Whitman School of Management at Syracuse University
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Abstract Details

Measuring Luxury Brand Consumption and Female Consumers' Religiosity in the UAE
Vol. Volume 19, Number 2 June/2014

Baker Ahmad Alserhan, Mohammad Khair Bataineh, Daphne Halkias, Marcos Komodromos
Luxury brand consumption by female consumers in the rich Arab Gulf states has never been systematically studied, and thus most of our knowledge in this area remains shaped by preconceived notions that are not likely to withstand scientific scrutiny.  This study fills that gap in research and provides significant evidence on the actual consumption behavior of this enigmatic consumer segment. In our study, focus groups and expert feedback were used to construct a Luxury Consumption Scale (LCS) to measure actual luxury purchases, while Tiliouine's Scale (RS) was used to measure religiosity.  Results show that the sample tended to be religious with moderate luxury consumption, but no relationship was observed between these two. Results also demonstrate that brands transcend boundaries; ridges created by politicians and extremists are bridged by Burberry, Hermes and Versace. Religious Arab women did not perceive a problem in being defined by international brands of non-Muslim origin.  This study contributes to the literature by examining the underexplored intersection of female luxury brand consumption and religiosity in the lucrative markets of the Arab Gulf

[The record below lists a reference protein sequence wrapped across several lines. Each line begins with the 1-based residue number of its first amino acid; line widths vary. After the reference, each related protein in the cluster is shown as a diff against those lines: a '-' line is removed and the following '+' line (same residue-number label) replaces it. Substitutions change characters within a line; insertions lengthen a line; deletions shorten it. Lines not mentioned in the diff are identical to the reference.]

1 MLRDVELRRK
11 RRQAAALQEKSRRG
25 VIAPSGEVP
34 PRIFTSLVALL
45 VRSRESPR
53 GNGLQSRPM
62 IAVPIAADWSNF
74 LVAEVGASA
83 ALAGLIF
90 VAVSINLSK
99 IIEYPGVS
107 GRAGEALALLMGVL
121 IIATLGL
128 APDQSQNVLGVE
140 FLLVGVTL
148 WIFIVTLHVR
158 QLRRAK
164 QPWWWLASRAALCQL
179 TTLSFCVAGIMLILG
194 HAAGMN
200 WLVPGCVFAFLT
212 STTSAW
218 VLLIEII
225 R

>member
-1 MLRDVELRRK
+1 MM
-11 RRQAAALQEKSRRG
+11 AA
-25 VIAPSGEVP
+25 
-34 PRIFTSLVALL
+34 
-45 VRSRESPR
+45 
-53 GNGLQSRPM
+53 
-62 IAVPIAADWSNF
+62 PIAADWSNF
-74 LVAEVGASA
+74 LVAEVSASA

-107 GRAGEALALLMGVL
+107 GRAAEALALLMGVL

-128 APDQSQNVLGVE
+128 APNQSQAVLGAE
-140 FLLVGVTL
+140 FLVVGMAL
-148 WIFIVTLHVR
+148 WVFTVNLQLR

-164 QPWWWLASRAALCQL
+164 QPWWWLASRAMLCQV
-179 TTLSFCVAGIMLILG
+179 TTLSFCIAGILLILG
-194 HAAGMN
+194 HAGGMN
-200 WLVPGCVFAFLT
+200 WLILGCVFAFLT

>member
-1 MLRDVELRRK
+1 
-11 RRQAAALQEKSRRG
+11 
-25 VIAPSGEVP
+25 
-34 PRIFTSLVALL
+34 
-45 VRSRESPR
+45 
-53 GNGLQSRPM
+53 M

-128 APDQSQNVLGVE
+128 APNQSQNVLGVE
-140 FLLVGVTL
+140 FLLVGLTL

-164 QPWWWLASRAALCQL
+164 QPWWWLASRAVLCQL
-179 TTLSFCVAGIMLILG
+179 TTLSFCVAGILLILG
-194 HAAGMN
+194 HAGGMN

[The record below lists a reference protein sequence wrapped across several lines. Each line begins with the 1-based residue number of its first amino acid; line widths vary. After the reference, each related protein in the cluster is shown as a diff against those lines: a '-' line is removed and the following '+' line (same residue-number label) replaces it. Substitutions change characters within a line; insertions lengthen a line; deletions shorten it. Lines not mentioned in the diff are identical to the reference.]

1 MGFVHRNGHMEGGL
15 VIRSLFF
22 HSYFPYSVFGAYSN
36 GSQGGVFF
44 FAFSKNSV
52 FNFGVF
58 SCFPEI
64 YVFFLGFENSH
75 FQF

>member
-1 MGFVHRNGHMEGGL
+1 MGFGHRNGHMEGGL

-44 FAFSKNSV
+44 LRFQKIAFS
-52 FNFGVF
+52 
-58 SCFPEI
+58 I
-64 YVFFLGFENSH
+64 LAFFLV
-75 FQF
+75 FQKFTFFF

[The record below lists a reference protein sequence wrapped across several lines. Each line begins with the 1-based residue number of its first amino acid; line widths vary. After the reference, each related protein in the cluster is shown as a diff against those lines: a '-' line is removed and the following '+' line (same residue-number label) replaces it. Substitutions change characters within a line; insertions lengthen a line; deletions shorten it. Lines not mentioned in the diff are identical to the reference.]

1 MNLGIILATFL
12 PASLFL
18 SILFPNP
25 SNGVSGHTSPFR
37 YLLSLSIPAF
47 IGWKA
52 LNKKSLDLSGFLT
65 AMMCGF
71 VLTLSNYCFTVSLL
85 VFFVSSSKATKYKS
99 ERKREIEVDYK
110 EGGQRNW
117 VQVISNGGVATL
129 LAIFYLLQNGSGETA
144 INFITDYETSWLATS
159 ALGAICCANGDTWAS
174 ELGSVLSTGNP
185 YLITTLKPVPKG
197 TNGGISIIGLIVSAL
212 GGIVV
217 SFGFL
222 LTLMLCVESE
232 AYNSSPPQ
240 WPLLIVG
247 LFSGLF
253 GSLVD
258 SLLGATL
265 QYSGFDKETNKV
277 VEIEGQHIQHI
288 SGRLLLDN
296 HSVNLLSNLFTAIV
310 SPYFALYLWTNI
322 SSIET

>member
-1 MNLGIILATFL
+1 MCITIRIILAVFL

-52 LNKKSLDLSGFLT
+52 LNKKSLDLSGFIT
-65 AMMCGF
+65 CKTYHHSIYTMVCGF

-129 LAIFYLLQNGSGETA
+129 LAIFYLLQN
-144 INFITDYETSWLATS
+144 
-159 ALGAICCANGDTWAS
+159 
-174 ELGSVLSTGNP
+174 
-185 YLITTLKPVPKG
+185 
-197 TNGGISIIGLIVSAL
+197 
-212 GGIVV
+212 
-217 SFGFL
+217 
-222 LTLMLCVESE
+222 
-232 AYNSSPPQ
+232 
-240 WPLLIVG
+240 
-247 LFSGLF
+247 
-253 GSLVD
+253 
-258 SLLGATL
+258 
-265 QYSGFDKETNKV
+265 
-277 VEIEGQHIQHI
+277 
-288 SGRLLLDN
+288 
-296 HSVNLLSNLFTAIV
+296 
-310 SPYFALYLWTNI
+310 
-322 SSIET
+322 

Keywords: Luxury consumption, Islamic religiosity, Female Consumers, Brands